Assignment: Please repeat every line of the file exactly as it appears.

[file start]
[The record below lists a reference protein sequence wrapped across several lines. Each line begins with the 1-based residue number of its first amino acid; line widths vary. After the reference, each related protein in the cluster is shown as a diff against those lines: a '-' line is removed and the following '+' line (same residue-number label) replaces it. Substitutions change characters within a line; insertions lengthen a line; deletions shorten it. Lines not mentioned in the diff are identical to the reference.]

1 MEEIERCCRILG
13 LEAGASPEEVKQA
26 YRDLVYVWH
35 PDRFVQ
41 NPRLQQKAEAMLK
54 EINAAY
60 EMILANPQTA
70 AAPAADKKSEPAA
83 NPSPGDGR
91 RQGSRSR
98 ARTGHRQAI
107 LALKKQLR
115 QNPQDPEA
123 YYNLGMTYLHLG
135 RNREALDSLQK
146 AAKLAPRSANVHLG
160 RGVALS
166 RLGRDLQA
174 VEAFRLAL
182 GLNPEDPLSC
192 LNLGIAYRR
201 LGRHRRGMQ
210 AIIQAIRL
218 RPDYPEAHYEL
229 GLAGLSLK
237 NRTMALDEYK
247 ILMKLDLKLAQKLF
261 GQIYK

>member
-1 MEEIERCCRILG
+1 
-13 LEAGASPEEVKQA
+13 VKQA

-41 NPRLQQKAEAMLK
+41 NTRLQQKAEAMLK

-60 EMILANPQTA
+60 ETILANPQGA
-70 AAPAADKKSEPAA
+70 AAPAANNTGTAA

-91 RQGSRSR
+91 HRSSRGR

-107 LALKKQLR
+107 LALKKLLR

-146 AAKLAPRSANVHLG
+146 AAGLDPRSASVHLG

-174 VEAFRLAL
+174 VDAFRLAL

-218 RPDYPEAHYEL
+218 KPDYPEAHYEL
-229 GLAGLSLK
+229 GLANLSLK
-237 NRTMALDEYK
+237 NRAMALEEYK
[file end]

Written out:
[The record below lists a reference protein sequence wrapped across several lines. Each line begins with the 1-based residue number of its first amino acid; line widths vary. After the reference, each related protein in the cluster is shown as a diff against those lines: a '-' line is removed and the following '+' line (same residue-number label) replaces it. Substitutions change characters within a line; insertions lengthen a line; deletions shorten it. Lines not mentioned in the diff are identical to the reference.]

1 MEEIERCCRILG
13 LEAGASPEEVKQA
26 YRDLVYVWH
35 PDRFVQ
41 NPRLQQKAEAMLK
54 EINAAY
60 EMILANPQTA
70 AAPAADKKSEPAA
83 NPSPGDGR
91 RQGSRSR
98 ARTGHRQAI
107 LALKKQLR
115 QNPQDPEA
123 YYNLGMTYLHLG
135 RNREALDSLQK
146 AAKLAPRSANVHLG
160 RGVALS
166 RLGRDLQA
174 VEAFRLAL
182 GLNPEDPLSC
192 LNLGIAYRR
201 LGRHRRGMQ
210 AIIQAIRL
218 RPDYPEAHYEL
229 GLAGLSLK
237 NRTMALDEYK
247 ILMKLDLKLAQKLF
261 GQIYK

>member
-1 MEEIERCCRILG
+1 
-13 LEAGASPEEVKQA
+13 VKQA

-41 NPRLQQKAEAMLK
+41 NTRLQQKAEAMLK

-60 EMILANPQTA
+60 ETILANPQGA
-70 AAPAADKKSEPAA
+70 AAPAANNTGTAA

-91 RQGSRSR
+91 HRSSRGR

-107 LALKKQLR
+107 LALKKLLR

-146 AAKLAPRSANVHLG
+146 AAGLDPRSASVHLG

-174 VEAFRLAL
+174 VDAFRLAL

-218 RPDYPEAHYEL
+218 KPDYPEAHYEL
-229 GLAGLSLK
+229 GLANLSLK
-237 NRTMALDEYK
+237 NRAMALEEYK